Little did he knew that this is going to change his life forever. The second part takes him on a long voyage to China to assist his employers in setting up their base withthe help of local viceroy.
The third and last part makes a forward leap to the adopted son in the remote Indonesian island, as an official of customs at its ports. The writing is fascinating and Kunal is able to take us through the life of Hiren from the orthodox Brahmin family to the complex and notorious trade of narcotics, from the shores of Calcutta to Hongkong and South China. Often put in the middle of the conflicts, Hiren, introduced an Indian Prince was requested to get in the dangerous game of getting the rebels and the rulers in the path of surrender.
The fate made him the silent spectator of the mass murder of many under the British and Chinese rulers. The language is very vivid and descriptive and the subject is interesting. This is my second book of Kunal Basu. He is a good writer, with flowing language and very visual style of writing. You sit back in the dark recesses of colonial history, almost with a sigh of contentment. This is familiar territory; the Calcutta of sahibs and superintendents, of memsahibs as frail in their muslin chemises as the poppy flower itself, of Chowringhee in all its imperial glory, setting itself aflame to welcome another Viceroy, while at the back, in the crowded alleys and lanes, the teeming life of the natives.
It's as sharply etched in black and white as a Daniells' print, until you notice that blurring the edges is the blue-gray smoke that winds through the centre singeing the image so that nothing is left, except an acrid sense of loss. By this time, you have inhaled so deeply of the potent weed that you cannot say whether it is the effect of the opiate however removed that has drugged your senses into accepting the strange visions that Basu conjures before you, or whether it is his skill as a fabulist that powers his narrative.
Catalog Record: The opium question | HathiTrust Digital Library
It hardly matters that the Kolkata-born Basu is a first time novelist, or that the blurb describes him as a teacher in some of the better known universities of North America and the UK, without telling you what he teaches. He has opium in his blood.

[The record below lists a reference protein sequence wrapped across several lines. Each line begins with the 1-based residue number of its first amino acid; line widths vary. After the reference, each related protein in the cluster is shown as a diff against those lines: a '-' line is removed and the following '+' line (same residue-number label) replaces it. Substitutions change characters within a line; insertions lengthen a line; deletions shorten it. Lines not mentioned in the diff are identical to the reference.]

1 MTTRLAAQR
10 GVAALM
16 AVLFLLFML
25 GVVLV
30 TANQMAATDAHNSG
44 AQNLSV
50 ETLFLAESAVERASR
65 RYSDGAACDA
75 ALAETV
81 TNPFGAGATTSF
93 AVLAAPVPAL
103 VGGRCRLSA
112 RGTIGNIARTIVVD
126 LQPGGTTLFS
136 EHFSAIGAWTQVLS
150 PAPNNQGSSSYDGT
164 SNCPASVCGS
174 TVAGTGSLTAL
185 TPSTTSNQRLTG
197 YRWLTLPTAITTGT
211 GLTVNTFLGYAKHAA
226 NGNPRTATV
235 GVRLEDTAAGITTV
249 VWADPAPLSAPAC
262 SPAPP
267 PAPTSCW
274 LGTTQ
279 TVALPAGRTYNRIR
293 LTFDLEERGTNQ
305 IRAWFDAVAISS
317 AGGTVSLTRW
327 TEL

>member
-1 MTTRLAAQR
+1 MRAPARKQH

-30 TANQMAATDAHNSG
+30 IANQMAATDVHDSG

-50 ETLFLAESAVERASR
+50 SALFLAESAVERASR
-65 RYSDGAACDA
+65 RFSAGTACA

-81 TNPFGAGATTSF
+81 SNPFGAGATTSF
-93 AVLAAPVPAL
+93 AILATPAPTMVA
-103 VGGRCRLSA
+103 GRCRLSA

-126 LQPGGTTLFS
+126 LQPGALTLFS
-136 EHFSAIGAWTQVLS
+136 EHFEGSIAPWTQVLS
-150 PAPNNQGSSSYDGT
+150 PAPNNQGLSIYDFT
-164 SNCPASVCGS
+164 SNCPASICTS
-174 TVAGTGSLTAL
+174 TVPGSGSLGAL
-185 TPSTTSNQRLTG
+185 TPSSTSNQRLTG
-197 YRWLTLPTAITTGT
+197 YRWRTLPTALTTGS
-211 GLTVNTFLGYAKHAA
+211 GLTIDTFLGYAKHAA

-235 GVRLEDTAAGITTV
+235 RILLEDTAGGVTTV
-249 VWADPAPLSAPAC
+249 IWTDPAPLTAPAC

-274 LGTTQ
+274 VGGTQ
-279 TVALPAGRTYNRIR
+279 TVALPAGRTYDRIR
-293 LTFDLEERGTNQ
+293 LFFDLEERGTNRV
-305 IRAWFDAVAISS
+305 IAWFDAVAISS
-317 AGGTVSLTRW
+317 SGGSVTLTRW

There is nothing timid about Basu's intentions. He starts off briskly with the precipitous birth of his hero in the midst of the turmoil of the Mutiny that leaves him fatherless. Arthur Golden. Marlon James.
THE OPIUM CLERK. A Novel | Kunal Basu | First Edition
Diane Setterfield. Bestselling Series. Harry Potter. Popular Features. New Releases. Categories: Contemporary Fiction Historical Fiction. The Opium Clerk. Description Kunal Basu's panoramic first novel follows the vagaries of Hiran's life, and the flow of the opium trade, from Calcutta to Canton.
Disguised as a missionary, he survives cholera, piracy and war in China, arriving back in India to find his homeland on the verge of another rebellion. And he finds himself suddenly father to a half-caste son, the child abandoned by the Englishman and his wife when they fled back in disgrace to Britain.
As Hiran dedicates himself to the education of his new son, the cycle of regeneration continues. Douglas, now an adult, neither black nor white, flees India himself for the Orient, again carried along on the flood of opium, this time to Borneo, to Sarawak: the land of the White Rajahs. Product details Format Paperback pages Dimensions Bestsellers in Historical Fiction. The Tattooist of Auschwitz Heather Morris. Add to basket. Cilka's Journey Heather Morris.
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